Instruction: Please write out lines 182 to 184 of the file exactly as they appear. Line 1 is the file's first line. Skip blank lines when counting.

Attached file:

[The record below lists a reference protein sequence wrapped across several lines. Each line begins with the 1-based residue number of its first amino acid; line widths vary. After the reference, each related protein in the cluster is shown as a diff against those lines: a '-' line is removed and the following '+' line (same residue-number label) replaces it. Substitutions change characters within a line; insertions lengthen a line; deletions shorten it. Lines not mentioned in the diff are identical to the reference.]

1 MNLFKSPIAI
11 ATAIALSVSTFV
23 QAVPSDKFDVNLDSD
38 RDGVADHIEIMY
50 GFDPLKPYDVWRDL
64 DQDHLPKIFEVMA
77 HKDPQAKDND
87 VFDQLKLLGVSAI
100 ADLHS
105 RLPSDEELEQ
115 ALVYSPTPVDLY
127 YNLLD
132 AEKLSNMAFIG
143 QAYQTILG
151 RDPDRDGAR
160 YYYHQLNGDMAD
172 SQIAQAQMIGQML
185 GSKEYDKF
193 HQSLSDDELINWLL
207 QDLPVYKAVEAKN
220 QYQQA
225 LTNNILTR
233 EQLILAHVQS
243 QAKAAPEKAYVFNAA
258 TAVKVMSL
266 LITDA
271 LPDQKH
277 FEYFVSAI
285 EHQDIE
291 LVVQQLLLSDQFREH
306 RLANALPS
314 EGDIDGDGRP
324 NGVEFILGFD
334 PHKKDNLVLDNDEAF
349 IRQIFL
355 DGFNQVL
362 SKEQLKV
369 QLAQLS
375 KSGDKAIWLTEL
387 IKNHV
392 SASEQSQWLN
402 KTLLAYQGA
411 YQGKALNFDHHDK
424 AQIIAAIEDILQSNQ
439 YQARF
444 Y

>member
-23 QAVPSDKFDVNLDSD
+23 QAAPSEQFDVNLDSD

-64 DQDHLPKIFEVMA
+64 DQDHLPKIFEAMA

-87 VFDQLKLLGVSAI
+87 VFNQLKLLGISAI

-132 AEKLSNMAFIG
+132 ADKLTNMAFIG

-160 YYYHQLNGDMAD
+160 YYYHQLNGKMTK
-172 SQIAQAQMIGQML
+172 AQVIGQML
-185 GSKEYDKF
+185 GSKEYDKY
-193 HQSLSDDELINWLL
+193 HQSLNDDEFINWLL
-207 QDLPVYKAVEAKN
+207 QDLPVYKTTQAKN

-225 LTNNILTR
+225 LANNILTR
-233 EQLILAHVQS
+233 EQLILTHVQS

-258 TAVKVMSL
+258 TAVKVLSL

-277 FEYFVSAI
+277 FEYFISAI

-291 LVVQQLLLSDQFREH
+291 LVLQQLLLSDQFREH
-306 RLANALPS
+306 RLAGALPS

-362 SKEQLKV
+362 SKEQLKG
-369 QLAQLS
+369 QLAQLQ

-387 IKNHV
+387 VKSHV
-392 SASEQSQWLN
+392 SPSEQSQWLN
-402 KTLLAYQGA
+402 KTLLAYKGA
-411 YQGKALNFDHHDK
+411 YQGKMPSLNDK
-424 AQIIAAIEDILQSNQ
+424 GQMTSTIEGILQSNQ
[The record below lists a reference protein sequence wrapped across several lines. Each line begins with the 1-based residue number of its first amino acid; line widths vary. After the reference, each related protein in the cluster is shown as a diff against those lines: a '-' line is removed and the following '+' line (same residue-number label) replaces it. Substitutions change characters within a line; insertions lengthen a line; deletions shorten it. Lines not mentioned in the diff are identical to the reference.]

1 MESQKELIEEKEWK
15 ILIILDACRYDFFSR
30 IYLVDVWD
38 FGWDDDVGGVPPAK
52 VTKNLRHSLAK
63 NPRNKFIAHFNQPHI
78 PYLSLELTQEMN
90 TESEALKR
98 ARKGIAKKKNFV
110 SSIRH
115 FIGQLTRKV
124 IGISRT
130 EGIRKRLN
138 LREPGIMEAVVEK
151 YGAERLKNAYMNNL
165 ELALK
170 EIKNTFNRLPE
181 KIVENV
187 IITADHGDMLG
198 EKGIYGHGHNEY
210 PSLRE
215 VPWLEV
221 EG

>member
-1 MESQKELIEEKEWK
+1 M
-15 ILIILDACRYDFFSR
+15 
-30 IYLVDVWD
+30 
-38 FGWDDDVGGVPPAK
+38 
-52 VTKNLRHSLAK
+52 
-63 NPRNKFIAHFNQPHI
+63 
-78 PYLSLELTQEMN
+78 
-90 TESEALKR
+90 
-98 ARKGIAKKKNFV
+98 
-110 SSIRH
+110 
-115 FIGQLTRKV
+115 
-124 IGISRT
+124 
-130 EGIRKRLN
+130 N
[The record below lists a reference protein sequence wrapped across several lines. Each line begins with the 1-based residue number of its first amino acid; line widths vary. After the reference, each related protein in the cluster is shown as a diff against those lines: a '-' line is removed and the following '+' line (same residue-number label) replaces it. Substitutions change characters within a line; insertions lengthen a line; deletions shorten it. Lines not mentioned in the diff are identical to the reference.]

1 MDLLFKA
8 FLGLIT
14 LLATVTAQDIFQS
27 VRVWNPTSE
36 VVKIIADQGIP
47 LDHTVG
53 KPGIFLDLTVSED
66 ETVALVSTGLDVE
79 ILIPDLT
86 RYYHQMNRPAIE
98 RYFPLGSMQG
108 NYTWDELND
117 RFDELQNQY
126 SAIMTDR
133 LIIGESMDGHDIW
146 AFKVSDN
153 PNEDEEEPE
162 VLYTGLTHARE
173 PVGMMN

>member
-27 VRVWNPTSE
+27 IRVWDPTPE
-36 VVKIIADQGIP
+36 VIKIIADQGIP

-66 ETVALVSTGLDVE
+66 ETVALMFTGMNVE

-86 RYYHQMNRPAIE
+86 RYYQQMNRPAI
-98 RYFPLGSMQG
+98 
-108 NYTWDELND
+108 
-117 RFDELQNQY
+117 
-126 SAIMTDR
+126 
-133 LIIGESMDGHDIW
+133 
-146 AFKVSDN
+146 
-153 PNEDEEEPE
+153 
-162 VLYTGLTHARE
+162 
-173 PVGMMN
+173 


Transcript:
+133 
-146 AFKVSDN
+146 